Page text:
Seismic and Geochemical Research in Chesapeake Bay, Maryland
Copyright 1989 by the American Geophysical Union.
Author(s): Robert Cuthbertson, Jeff Halka, James Hill
Published Online: 15 MAR 2013
Print ISBN: 9780875905693
Online ISBN: 9781118669839
Book Series: Field Trip Guidebooks
About this Book
Published by the American Geophysical Union as part of the Field Trip Guidebooks Series, Volume 231.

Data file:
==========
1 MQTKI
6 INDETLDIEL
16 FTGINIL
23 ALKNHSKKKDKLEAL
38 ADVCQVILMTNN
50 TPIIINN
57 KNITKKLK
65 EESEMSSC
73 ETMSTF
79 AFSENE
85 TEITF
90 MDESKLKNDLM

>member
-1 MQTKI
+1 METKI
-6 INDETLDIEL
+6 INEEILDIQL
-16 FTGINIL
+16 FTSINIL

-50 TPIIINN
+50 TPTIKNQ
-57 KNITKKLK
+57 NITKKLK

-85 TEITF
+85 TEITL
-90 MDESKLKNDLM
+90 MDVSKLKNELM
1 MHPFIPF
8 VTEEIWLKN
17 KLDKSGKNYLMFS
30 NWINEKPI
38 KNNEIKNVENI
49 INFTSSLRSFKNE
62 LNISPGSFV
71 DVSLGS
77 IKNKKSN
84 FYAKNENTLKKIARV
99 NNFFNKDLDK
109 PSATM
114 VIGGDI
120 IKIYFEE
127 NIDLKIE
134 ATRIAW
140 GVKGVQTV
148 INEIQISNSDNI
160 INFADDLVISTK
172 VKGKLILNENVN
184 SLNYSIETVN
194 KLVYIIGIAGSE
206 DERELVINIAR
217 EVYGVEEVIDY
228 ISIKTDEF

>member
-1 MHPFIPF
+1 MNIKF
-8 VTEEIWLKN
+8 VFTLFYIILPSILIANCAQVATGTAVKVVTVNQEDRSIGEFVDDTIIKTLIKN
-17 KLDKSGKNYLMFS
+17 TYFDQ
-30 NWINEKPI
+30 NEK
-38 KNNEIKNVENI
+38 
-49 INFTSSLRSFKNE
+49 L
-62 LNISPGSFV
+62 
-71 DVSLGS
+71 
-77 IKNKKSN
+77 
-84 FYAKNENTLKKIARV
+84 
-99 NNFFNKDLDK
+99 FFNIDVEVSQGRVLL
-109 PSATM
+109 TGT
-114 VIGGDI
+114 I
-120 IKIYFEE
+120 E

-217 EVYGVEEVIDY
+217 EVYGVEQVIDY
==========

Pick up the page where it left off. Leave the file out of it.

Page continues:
The Chesapeake Bay, the largest estuary in the United States, is located in the densely populated 'megalopolis' which extends from the nation's capital, Washington, D.C. northward to Boston, Massachusetts and southward to Richmond, Virginia (Figure 1). Some 13 million people reside within its watershed, a number which is projected to increase to nearly 16 million by the year 2000. As is the case with most estuaries the Bay has served a variety of functions related to man's needs since European occupation of the continent began nearly 4 centuries ago. Ample supplies of both shellfish and finfish are harvested from its waters with an annual commercial value exceeding $100 million. The Bay ranks third in the United States in overall fisheries catch surpassed only by U.S. landings from the Atlantic and Pacific Oceans. It also serves as a significant commercial waterway with major ports located near the mouth at the Hampton Roads Complex, in Virginia, and in Maryland at the Port of Baltimore. More than 50,000 commercial vessel trips are recorded annually from these major and other minor ports in the Bay. Besides the commercial aspect, the Bay is becoming an increasingly important recreation area. Maryland alone has more than 125,000 pleasure boats registered.